Application Deadline: Monday after Spring Break, each year
New Initiatives/New Instruction (NINI) funding is available to LSA faculty and lecturers to enhance the undergraduate learning experience, increase engagement, and foster student success through innovative teaching methods and inclusive teaching practices. Proposals should seek to directly and substantially benefit LSA undergraduates and focus on issues critical to the current teaching environment: assessment, accessibility, creative use of digital resources, active/experiential learning methods, new pedagogies, or innovative technologies.
Past awards have ranged from $15,000 to $75,000.
Faculty are encouraged to focus on one of the following topics:
Assessment-related grant projects might include:
- Revise course assessment to move away from traditional in-person, timed exams; a proposal could include activities and assessment strategies that focus more on process and revamping/reconceptualizing course assessment (e.g.: project based learning, experiential activities, end of semester grand finales or showcases, activities which reflect student growth and exploration over the semester).
- Incorporate frameworks and tools with which to assess group projects and student participation in the groups, or with which to assess the impact of gamification and other student-centric or mastery approaches to learning; explore frameworks that allow students to recover from setbacks early in the semester.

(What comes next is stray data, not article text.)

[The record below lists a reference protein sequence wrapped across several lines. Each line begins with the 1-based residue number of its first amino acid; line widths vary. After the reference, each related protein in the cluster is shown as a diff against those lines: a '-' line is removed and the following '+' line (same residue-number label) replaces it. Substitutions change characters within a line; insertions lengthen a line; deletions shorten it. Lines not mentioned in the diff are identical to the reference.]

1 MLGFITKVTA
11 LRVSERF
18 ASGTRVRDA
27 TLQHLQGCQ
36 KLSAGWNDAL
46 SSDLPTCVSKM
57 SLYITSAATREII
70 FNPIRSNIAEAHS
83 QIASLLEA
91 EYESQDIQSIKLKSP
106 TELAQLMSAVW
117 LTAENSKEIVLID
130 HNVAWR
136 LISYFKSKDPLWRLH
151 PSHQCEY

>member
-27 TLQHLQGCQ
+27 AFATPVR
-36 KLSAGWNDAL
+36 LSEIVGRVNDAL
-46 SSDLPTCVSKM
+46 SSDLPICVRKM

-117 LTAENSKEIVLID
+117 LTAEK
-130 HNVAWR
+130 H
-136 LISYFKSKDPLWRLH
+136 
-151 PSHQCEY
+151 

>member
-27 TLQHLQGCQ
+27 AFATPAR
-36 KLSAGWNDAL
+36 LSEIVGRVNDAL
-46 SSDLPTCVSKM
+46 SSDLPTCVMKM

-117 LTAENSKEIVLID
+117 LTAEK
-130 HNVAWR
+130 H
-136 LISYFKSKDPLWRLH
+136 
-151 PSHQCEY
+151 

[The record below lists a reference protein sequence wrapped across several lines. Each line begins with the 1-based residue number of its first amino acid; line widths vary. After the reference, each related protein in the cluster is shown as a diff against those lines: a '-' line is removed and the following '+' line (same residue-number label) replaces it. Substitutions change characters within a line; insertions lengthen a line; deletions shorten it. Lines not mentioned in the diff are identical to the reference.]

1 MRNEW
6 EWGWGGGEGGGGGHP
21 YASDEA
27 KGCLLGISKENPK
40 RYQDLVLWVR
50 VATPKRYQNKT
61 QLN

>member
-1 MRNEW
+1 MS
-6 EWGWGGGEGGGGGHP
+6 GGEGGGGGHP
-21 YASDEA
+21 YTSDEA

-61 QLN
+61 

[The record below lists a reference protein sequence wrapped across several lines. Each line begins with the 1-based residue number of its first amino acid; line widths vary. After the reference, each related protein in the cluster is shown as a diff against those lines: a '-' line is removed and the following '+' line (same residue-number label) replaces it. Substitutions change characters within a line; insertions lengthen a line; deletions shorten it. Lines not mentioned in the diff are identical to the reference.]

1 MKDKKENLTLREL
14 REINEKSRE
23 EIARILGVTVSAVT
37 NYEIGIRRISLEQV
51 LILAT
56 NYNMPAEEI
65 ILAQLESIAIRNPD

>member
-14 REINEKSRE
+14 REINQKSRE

Inclusion and Accessibility
Grant projects on inclusion and accessibility might include:
- Update and/or adjust course materials for classes or class-labs to address multiple learning styles and abilities and permit multiple means of student engagement; this could also include updating materials and activities to expand accessibility.
- Integrate new pedagogies and collaboration tools to incorporate local and global community engagement and student expression, particularly in telling stories and augmenting the voices of communities and experiences not traditionally included in LSA courses.
- Make concrete accessibility improvements to a course or series of courses: accessible documents, adding alt-text to course site images, adding and editing captions on course video, revising slides to follow best practices in information-density, editing lecture or demonstration materials to provide equivalent information in textual, visual, and auditory channels.
- Develop instructor-focused learning communities where faculty work collaboratively to increase inclusion and accessibility in their courses and incorporate content from a wider range of voices and perspectives within a field of study.
Innovative Technologies and New Pedagogies
Examples of new pedagogies and technologies include:
- Explore new-ways artificial intelligence can engage students and enhance critical thinking and deeper understanding of the field. This could include adapting assignments with creative ways to incorporate AI into learning or engaging students in critical analysis of AI generated content: quality of content, limitations, sources, citations, etc.
- Innovation inspired by the experience of teaching during Covid; new ways to run classrooms, new active learning opportunities, combining technologies to supplement/ augment learning (blended learning, innovative approaches to flipped classrooms, asynchronous activities). Incorporating online techniques into in-person learning or exploring new approaches to hybrid experiences.